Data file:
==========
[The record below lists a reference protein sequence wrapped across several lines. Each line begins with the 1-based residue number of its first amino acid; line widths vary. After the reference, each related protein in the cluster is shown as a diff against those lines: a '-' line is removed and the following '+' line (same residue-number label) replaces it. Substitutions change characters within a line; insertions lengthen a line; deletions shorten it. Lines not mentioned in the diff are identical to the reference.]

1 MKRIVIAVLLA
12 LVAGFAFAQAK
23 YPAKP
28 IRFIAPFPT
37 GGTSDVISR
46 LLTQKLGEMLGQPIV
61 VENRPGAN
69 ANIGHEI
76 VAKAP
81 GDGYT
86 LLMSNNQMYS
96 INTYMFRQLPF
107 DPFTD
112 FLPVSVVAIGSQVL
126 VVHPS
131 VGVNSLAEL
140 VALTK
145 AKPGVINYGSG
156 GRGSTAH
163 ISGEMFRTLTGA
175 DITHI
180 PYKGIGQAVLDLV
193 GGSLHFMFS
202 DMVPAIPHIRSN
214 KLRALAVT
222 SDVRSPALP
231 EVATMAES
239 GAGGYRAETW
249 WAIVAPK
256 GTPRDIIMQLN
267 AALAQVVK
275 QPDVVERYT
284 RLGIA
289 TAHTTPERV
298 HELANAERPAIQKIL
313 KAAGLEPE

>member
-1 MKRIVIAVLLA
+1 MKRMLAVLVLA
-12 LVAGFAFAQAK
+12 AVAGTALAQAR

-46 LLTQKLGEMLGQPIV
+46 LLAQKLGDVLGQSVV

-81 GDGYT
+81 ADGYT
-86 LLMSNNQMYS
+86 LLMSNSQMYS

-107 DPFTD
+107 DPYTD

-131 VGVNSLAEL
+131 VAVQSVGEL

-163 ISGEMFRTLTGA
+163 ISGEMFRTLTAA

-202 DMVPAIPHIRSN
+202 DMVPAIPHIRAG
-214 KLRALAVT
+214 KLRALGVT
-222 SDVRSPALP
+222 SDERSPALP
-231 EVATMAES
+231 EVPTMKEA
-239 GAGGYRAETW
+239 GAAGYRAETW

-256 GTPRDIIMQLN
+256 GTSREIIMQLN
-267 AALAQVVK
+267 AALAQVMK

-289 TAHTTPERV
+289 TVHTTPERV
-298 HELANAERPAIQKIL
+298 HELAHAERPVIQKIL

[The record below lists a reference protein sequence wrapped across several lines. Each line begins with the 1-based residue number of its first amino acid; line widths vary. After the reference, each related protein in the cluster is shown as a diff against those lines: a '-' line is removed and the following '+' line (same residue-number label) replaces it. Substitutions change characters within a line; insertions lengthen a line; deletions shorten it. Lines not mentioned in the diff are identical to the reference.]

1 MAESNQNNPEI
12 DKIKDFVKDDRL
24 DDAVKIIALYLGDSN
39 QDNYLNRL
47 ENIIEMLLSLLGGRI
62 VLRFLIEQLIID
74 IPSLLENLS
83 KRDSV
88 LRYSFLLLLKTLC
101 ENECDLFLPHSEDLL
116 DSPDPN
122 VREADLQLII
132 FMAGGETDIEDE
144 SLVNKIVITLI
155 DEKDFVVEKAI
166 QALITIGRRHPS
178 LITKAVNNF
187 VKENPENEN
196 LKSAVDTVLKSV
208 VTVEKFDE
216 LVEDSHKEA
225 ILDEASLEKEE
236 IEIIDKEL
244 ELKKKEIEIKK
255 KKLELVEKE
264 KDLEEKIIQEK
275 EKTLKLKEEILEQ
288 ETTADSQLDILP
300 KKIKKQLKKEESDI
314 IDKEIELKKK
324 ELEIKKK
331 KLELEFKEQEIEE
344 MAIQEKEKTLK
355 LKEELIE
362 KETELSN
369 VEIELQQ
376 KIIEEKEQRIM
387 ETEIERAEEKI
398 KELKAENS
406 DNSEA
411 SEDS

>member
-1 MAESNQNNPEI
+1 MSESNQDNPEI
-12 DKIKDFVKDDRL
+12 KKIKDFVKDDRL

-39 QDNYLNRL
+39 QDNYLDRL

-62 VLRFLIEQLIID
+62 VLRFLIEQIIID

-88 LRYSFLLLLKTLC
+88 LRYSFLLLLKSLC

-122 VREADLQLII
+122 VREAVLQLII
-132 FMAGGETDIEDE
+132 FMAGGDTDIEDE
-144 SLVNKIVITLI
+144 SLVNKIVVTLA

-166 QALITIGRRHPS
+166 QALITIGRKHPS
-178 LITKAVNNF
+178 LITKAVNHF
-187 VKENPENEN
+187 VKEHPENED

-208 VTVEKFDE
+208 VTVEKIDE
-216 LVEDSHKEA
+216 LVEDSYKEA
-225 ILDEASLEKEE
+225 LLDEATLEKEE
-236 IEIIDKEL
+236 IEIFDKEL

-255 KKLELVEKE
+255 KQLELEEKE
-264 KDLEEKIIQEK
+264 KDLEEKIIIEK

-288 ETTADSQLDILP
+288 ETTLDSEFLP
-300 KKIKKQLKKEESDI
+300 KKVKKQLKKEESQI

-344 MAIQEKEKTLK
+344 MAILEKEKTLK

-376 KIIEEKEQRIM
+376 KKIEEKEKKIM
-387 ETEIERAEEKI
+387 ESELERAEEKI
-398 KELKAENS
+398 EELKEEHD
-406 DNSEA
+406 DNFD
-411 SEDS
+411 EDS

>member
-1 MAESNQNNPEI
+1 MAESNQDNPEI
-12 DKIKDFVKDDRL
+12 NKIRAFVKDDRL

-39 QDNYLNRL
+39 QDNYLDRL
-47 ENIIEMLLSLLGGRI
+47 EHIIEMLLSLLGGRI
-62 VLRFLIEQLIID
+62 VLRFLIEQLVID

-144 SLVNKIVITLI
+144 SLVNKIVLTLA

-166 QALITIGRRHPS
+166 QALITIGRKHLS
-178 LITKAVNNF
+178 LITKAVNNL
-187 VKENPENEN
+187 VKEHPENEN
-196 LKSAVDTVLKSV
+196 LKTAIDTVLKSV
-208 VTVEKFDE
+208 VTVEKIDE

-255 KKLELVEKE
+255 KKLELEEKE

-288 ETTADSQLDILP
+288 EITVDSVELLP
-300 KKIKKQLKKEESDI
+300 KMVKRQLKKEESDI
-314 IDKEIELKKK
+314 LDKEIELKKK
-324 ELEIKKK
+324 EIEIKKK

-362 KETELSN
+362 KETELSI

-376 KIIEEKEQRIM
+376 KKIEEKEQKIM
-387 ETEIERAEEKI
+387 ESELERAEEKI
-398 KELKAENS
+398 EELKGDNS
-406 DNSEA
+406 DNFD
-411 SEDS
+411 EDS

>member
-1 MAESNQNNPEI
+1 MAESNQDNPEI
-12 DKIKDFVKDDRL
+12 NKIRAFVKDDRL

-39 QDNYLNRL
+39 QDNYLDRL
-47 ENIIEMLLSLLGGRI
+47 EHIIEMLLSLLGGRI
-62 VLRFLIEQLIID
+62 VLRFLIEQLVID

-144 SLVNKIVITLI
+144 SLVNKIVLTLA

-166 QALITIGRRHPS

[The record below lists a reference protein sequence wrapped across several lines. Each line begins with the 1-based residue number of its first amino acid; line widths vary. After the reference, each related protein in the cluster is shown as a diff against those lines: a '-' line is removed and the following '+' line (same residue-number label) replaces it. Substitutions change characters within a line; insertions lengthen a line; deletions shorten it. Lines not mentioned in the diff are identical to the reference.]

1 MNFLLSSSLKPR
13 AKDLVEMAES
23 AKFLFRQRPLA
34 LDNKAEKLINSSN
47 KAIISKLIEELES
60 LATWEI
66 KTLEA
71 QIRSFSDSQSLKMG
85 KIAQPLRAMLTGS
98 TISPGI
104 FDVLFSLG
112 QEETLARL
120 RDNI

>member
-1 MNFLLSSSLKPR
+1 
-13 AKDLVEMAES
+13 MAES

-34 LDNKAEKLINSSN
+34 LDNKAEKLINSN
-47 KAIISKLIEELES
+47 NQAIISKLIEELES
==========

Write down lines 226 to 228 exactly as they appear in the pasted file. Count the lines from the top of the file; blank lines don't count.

1 MNFLLSSSLKPR
13 AKDLVEMAES
23 AKFLFRQRPLA